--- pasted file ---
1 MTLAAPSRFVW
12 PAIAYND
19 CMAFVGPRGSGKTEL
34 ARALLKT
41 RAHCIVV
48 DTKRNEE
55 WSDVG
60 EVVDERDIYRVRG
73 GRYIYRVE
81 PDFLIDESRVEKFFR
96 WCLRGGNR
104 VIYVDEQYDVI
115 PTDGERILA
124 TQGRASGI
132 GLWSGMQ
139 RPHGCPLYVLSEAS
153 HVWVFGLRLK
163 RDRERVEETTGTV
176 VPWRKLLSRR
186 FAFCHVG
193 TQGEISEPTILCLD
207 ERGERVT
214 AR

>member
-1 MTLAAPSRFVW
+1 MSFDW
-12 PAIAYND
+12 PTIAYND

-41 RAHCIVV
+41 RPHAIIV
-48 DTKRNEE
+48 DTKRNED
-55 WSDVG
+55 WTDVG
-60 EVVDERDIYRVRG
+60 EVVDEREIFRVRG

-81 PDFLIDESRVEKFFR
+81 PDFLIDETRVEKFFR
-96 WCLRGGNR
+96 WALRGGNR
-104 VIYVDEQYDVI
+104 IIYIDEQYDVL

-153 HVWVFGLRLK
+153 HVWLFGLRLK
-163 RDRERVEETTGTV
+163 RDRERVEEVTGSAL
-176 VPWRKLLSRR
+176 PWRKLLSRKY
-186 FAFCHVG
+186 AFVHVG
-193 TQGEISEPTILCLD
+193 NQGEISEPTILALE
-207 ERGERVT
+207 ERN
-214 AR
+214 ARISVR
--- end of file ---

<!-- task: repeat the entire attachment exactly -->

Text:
1 MTLAAPSRFVW
12 PAIAYND
19 CMAFVGPRGSGKTEL
34 ARALLKT
41 RAHCIVV
48 DTKRNEE
55 WSDVG
60 EVVDERDIYRVRG
73 GRYIYRVE
81 PDFLIDESRVEKFFR
96 WCLRGGNR
104 VIYVDEQYDVI
115 PTDGERILA
124 TQGRASGI
132 GLWSGMQ
139 RPHGCPLYVLSEAS
153 HVWVFGLRLK
163 RDRERVEETTGTV
176 VPWRKLLSRR
186 FAFCHVG
193 TQGEISEPTILCLD
207 ERGERVT
214 AR

>member
-1 MTLAAPSRFVW
+1 MSFDW
-12 PAIAYND
+12 PTIAYND

-41 RAHCIVV
+41 RPHAIIV
-48 DTKRNEE
+48 DTKRNED
-55 WSDVG
+55 WTDVG
-60 EVVDERDIYRVRG
+60 EVVDEREIFRVRG

-81 PDFLIDESRVEKFFR
+81 PDFLIDETRVEKFFR
-96 WCLRGGNR
+96 WALRGGNR
-104 VIYVDEQYDVI
+104 IIYIDEQYDVL

-153 HVWVFGLRLK
+153 HVWLFGLRLK
-163 RDRERVEETTGTV
+163 RDRERVEEVTGSAL
-176 VPWRKLLSRR
+176 PWRKLLSRKY
-186 FAFCHVG
+186 AFVHVG
-193 TQGEISEPTILCLD
+193 NQGEISEPTILALE
-207 ERGERVT
+207 ERN
-214 AR
+214 ARISVR